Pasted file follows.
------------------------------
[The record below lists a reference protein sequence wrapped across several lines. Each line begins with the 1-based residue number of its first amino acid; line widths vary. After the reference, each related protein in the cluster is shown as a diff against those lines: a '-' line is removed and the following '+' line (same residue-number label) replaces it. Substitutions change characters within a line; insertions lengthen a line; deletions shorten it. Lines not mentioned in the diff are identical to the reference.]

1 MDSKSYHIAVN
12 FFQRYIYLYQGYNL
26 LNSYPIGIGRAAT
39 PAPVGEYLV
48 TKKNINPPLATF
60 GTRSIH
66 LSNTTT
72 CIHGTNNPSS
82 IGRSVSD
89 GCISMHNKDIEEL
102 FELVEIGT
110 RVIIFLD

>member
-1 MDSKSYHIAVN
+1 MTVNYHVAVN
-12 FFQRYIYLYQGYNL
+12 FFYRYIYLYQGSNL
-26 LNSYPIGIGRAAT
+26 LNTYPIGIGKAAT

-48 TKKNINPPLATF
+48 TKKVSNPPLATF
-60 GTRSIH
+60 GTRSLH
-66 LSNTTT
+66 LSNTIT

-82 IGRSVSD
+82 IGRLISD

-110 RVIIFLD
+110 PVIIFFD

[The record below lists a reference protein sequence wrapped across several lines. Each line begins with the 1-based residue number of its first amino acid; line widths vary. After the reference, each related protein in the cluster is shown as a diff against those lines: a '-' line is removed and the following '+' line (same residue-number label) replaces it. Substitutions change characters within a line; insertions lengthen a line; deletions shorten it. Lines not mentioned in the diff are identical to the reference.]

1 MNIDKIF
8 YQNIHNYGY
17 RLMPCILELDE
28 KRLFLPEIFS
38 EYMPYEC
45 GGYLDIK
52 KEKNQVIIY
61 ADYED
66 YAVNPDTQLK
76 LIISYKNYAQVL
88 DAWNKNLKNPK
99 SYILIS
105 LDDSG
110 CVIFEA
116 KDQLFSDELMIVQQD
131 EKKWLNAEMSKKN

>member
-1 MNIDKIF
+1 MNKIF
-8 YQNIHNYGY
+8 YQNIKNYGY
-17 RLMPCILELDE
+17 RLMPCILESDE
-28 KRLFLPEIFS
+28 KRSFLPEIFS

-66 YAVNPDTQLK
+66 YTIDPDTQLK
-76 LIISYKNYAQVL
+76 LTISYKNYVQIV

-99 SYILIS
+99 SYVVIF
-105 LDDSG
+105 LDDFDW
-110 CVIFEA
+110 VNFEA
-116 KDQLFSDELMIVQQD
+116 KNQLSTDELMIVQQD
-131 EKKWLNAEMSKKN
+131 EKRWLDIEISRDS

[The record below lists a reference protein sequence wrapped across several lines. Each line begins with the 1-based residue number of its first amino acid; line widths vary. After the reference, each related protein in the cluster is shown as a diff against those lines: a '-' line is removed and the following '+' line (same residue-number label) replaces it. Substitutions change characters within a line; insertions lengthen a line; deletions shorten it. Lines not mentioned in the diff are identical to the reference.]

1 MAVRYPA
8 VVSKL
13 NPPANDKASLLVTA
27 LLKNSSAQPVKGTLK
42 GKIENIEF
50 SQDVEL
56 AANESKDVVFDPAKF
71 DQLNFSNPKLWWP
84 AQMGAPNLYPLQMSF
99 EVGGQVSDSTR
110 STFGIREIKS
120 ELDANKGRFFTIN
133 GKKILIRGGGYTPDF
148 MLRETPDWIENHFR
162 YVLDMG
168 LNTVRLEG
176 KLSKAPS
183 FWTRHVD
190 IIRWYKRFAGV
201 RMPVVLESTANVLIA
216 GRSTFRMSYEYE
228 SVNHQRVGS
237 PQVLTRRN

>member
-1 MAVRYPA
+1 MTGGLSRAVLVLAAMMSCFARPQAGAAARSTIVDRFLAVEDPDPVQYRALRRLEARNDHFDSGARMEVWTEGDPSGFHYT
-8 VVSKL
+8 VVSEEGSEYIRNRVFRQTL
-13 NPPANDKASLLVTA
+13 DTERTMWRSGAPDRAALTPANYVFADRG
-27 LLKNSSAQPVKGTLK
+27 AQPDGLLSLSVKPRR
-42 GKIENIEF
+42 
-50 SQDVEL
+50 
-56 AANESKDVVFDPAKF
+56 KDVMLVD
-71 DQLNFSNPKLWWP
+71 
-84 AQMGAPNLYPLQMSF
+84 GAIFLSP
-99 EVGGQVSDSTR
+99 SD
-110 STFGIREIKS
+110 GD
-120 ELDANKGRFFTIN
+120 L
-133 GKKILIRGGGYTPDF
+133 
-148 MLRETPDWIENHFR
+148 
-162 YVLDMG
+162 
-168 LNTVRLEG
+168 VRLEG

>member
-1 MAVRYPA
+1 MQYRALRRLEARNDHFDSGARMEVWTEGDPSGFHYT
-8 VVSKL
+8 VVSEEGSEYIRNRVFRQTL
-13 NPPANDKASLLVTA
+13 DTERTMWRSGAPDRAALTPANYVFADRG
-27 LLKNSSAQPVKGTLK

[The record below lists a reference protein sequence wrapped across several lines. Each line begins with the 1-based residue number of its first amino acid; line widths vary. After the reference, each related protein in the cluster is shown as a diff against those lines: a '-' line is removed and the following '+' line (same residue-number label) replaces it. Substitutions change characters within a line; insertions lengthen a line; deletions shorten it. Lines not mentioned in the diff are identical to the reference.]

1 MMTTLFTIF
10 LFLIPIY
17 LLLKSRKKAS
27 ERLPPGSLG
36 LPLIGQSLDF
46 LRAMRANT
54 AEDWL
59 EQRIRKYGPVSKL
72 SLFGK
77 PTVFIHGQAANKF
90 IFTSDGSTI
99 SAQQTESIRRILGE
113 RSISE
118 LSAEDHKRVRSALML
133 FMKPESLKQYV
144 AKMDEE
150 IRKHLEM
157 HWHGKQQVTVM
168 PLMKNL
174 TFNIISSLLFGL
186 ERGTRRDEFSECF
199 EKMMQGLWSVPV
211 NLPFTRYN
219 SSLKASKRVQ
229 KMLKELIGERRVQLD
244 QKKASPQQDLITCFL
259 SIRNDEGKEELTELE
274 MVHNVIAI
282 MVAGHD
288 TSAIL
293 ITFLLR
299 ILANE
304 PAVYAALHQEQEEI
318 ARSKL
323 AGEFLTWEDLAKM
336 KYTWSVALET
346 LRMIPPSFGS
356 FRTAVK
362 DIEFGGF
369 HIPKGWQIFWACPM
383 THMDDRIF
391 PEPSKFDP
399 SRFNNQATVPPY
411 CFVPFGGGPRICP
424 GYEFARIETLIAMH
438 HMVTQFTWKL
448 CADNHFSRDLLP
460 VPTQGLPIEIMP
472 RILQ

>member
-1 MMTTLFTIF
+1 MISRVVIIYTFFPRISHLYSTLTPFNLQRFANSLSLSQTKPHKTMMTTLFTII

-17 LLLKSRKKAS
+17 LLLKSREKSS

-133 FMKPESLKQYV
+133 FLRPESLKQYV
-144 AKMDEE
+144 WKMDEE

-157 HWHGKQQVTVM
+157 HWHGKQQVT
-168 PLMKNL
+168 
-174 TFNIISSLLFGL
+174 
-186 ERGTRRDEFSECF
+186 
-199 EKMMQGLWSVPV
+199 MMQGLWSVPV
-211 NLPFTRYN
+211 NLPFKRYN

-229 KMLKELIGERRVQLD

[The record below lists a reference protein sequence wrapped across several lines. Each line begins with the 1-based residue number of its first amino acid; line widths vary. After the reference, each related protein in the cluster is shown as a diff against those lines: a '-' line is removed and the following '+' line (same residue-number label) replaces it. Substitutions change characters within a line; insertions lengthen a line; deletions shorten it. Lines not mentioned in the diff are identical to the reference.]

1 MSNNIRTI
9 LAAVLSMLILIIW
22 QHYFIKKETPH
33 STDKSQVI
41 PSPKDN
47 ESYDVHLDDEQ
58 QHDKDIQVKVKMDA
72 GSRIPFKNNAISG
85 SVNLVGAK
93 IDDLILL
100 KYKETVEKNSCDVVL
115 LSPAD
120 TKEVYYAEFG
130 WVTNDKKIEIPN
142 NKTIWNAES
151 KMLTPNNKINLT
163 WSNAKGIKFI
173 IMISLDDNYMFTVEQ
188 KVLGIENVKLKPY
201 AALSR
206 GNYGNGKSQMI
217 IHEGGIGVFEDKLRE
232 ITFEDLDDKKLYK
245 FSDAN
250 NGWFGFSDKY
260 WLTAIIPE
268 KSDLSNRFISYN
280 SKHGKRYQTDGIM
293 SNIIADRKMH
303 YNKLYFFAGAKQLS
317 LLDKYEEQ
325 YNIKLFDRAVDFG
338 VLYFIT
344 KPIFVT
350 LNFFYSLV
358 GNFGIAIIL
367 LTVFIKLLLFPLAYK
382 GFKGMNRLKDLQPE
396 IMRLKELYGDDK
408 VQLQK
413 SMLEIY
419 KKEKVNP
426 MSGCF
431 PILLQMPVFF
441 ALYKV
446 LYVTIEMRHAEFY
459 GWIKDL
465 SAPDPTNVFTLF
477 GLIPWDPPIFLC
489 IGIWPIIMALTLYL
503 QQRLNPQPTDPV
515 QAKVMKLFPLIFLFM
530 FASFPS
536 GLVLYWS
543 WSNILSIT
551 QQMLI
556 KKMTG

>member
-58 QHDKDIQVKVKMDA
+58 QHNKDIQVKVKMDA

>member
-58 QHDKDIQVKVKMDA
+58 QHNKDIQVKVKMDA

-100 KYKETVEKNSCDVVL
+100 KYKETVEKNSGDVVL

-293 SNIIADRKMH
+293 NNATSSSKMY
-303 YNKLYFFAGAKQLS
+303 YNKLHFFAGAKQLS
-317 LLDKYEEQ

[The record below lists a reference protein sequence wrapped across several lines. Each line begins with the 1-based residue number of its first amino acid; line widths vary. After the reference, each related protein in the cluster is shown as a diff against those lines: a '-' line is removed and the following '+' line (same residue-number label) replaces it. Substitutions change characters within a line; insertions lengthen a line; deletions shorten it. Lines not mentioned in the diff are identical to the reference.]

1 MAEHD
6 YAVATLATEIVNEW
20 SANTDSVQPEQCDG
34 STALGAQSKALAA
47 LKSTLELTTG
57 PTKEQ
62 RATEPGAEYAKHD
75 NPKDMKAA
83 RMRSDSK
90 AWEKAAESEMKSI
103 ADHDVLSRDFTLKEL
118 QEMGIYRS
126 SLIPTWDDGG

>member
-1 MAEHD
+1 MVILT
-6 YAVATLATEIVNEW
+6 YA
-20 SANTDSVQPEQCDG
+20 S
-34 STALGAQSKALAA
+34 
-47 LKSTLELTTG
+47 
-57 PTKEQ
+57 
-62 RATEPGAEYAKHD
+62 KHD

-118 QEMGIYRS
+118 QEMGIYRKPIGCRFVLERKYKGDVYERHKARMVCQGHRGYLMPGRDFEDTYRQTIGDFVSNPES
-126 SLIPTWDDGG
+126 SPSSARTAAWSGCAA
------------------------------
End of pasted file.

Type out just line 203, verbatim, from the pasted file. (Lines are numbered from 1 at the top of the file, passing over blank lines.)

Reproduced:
-199 EKMMQGLWSVPV